Gentrification and ChiArts

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"10th July 2015" by themostinept is licensed under Creative Commons.

by Jupiter Dandridge

When my father first took me to The Chicago High School for the Arts (ChiArts) my freshman year, he looked around and said, “Damn, we wouldn’t have been caught dead walking around here as kids.”

When you walk into Humboldt Park, where ChiArts is located, you can tell that it’s a Puerto Rican neighborhood. There’s an enormous sculptural Puerto Rican flag creating an archway indicating where the neighborhood ends and begins. The Puerto Rican community has identified strongly with this neighborhood since the 1970s; but things are starting to change.

You see people walking dogs, laughing on the phone, jogging, carrying cases of Stella Artois, touching their beards. You cannot say that this neighborhood hasn’t changed. It might be your first time in the neighborhood, and you can still tell. Something is off; the people you see walking around did not grow up here. All I seem to see are white people, doing exactly what they would do in the suburbs; only now the scenery is swept and switched with our homes in the back.

There are new buildings being made. I’m talking about condos — the kind with the all-glass front with the balcony. They’re newly designed and modern. They’re built on top of knocked-down homes.

I can only imagine what this is like. I imagine what it would be like if two buildings that were essentially skyscrapers were built to replace two houses. I imagine the sky getting darker as it is filled with moving boxes. Behind all the dust of construction, I imagine my family jetting down the road with all our things. Now the place where my house once was supports three families with flat screen TVs you can see from the window.

ChiArts was once Lafayette Elementary School. You can still see its name stenciled in rock in the center of the ChiArts building, just a few feet away from the ChiArts banner hanging on the side of the school.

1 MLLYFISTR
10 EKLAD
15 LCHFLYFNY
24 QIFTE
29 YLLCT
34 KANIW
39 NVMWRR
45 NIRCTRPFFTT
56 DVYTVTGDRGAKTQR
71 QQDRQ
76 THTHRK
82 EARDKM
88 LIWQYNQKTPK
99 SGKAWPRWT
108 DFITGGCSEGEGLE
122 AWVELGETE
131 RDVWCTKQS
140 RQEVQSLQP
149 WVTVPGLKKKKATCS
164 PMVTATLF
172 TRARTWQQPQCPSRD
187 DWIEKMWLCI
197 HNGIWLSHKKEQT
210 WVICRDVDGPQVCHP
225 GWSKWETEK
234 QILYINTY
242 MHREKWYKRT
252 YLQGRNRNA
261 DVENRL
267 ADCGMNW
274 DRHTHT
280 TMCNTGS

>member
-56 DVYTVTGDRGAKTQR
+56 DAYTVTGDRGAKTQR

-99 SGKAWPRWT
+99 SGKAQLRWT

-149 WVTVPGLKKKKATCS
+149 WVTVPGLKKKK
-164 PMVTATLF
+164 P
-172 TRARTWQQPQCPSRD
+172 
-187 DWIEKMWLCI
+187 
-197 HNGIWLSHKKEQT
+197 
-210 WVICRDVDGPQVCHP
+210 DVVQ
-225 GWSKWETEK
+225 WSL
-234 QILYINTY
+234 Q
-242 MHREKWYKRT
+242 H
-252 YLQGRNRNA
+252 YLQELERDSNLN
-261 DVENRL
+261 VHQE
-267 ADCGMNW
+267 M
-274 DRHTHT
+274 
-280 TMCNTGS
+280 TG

Lafayette was one of the many schools in the neighborhood that Mayor Rahm Emanuel closed down back in 2013. ChiArts was funded in part by Emanuel; it moved into the Lafayette’s space that was once there. ChiArts renovated the building, built dance studios, and art studios; it hired teachers, custodians, electricians, public outreach staff, and everything that you need to run a successful school.

When the 8 a.m. bell rang on August 15 my freshman year, it signified that class was in session — but now in a new-to-us building. The racial makeup at ChiArts is 38.3 percent African American, 32.9 percent Hispanic, and 18.9 percent white. I saw a student clinching a $3.50 crumbling old-fashioned donut from a spot a block away. You can’t help but think, “Damn, we’re kinda some gentrifiers.” Or at least, we are on a boat captained by one.

When I think about ChiArts being here, I think about a man with a beard riding by on his speedy bike thinking, “Hey, wow. An art school. They just built an art school close to Spinning J. I can move my family here. I can raise a kid and they can go there when they grow up.”

They tell this to all their friends back home — the same way Columbus wrote to Queen Elizabeth first landing on what he thought was India. They grin clutching drinks with hopeful plans for the future; imagining city life and how they can best gain from it.

Humboldt Park is a bruised animal lying on its back. The heat hurts and the vultures flying above get closer wanting to know the taste. So when you are walking down the street from the school and getting on the bus, don’t ask why no one smiles at you.

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